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Old 15 Feb 2009
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Avon Skin So Soft (anti mosquito)

I've heard about Avon Skin So Soft being used by the British Troops in Iraq and Afghanistan as an insect repellant and decided to take some (along with backup supplies of Deet and others) on a recent trip to India.

And... it works! It's extremely thin, so a little goes a long way. We took three bottles between two of us for two weeks and only used one and a half. Didn't get a single bite whilst protected. I feel much happier putting this on my skin than stuff like deet and of course it helps keep everything moisturised at the same time.

And it's also inexpensive. There's a two-for-one deal on the Avon webshop and to make the shipping charge of £3.50 worthwhile I ended up buying six bottles for a total of £18.50.

The only complaint is the spray bottle is poor quality so I will probably have a look in Superdrug for a better quality spray bottle which would withstand m'bike touring.

"For sheer delight there is nothing like altitude; it gives one the thrill of adventure
and enlarges the world in which you live,"
Irving Mather (1892-1966)
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Old 15 Feb 2009
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Brilliant - Ta!

(I was always uneasy about putting Deet on skin.)
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Old 15 Feb 2009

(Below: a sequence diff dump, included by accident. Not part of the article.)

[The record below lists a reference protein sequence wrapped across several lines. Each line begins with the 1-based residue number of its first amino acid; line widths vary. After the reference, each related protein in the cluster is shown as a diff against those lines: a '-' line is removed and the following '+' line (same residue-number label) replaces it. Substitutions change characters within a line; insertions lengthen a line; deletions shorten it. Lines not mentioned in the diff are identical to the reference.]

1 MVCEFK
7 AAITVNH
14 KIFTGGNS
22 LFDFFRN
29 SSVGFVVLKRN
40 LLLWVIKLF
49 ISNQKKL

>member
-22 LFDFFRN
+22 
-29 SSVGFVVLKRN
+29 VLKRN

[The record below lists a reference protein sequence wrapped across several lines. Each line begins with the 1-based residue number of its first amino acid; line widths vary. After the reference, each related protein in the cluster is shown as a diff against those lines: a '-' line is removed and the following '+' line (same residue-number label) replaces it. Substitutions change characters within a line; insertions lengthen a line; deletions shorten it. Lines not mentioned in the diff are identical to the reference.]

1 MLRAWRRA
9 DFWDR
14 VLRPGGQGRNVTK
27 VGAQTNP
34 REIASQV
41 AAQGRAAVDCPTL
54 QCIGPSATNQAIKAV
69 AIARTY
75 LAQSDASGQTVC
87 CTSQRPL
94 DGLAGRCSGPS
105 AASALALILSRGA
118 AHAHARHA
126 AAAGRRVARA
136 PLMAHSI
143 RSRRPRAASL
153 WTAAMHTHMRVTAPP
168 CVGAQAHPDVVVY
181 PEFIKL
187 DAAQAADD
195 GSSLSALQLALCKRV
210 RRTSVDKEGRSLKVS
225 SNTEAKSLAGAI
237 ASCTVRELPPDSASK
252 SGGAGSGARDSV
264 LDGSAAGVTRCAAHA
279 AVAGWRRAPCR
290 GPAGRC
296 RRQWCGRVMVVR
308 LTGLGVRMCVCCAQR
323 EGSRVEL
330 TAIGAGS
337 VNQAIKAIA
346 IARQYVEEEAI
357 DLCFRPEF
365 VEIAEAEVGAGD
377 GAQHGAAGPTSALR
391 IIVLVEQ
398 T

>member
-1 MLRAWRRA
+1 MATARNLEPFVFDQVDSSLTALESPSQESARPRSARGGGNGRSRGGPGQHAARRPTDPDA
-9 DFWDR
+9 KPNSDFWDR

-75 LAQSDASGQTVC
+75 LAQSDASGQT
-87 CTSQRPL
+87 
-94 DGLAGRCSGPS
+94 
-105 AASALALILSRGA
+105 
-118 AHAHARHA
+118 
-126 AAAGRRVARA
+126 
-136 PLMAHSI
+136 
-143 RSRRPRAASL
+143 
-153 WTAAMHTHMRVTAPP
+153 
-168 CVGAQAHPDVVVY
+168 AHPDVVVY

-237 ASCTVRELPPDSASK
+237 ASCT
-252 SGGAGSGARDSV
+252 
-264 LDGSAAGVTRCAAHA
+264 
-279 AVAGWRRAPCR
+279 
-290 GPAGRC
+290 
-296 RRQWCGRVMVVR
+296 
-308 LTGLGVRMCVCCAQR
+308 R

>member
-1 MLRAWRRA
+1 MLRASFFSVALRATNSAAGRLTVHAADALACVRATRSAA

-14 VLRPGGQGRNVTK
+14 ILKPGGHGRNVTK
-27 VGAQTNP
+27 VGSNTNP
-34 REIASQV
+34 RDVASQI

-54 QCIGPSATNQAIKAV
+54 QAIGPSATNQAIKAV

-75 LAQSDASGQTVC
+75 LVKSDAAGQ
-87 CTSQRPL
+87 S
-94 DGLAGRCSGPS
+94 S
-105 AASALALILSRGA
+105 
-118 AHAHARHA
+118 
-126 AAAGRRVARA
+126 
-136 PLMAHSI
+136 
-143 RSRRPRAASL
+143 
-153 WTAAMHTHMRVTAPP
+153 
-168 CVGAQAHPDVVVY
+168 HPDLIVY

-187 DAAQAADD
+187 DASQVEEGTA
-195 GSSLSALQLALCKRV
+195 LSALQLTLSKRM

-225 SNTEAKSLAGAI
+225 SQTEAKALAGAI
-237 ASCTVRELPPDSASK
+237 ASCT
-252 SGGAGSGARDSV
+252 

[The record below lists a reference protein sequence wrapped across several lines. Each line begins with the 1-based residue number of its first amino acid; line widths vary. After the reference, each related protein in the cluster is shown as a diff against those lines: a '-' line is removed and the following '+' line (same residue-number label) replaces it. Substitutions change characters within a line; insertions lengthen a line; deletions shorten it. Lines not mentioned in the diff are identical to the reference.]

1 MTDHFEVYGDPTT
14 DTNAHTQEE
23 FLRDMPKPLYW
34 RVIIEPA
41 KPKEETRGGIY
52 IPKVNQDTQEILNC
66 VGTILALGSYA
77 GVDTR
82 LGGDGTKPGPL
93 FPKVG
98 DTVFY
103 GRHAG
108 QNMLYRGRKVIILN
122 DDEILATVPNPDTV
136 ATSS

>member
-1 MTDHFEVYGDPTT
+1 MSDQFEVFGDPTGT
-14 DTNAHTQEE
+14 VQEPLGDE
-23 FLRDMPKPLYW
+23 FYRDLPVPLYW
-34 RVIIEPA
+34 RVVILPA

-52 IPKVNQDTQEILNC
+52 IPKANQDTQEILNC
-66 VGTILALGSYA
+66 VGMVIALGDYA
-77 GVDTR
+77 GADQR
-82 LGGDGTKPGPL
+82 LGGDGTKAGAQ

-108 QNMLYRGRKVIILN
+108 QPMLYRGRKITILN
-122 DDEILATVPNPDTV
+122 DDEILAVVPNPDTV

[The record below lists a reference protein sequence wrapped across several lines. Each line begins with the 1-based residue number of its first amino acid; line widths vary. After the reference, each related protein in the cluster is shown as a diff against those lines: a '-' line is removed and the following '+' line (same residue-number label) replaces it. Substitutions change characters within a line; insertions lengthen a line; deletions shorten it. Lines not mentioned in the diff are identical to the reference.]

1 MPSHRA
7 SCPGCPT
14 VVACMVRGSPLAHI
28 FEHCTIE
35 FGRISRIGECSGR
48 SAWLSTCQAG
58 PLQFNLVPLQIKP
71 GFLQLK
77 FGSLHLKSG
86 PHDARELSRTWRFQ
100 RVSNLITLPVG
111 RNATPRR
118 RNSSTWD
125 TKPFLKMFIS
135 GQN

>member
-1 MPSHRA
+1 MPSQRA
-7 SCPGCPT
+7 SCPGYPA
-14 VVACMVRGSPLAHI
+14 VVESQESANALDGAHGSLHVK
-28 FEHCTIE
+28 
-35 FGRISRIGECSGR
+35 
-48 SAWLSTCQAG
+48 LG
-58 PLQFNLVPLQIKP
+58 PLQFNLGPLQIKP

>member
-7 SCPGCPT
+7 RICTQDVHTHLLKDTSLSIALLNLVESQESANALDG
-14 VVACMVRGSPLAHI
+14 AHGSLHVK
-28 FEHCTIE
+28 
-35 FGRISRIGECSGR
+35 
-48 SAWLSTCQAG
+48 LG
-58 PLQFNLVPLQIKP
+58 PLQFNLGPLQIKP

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Sounds perfect - presumably it's safe with sleeping bags and plastics?(whereas eg Deet might take the colour off them and leave it on you!)
http://bigben.to/ London to....? The big bike annual rally.
http://www.mongolbikers.com 125cc London -> Mongolia.
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Old 15 Feb 2009
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I bought some from the Green Welly stop on the A82 on my way up north last year and it worked really well against those bloody midges. I'd recommend it too. If it's good enough for the SAS...
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Old 15 Feb 2009
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I have used it for years and it works great.
It has sunblock in it also, I use SPF-30.
Most of the time we I am in a riding suit and put the cream on my face and neck.
Keep it away from you eyes, it stings.
When you stop and take off your gloves and helmet watch out the bug will be right on your hands and head.
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Old 16 Feb 2009
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Good to hear that Skin So Soft works for at least some folks. I found it pretty ineffectual--- a short-lived effect against mosquitoes, none at all against blackflies (which may go by other names elsewhere: this is how they're called in the North American northern woodlands, and they're way worse than mosquitoes in my book). Maybe there are individual differences....? Or maybe expectations differ? I tried the stuff long ago in Maine or Labrador or Alaska or someplace similar and swore it off forever. Maybe it works better against tropical species? I suppose maybe I owe it another chance.

Forever questioning, forever in a state of suspense,

(from Guanajuato, where there appear to be neither mosquitoes nor blackflies, nor midges nor even cockroaches)
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Old 20 Feb 2009
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Repellants compared

I found a nice comparative study about protective agents againts insect bites in an army-medical journal (for those who can read dutch: Nederlands Militair Geneeskundig Tijdschrift, July 2007, 132-139; it has a résumé in English). The most important topics are the following.
  • That stuff, Skin So Soft, is on the market also known as "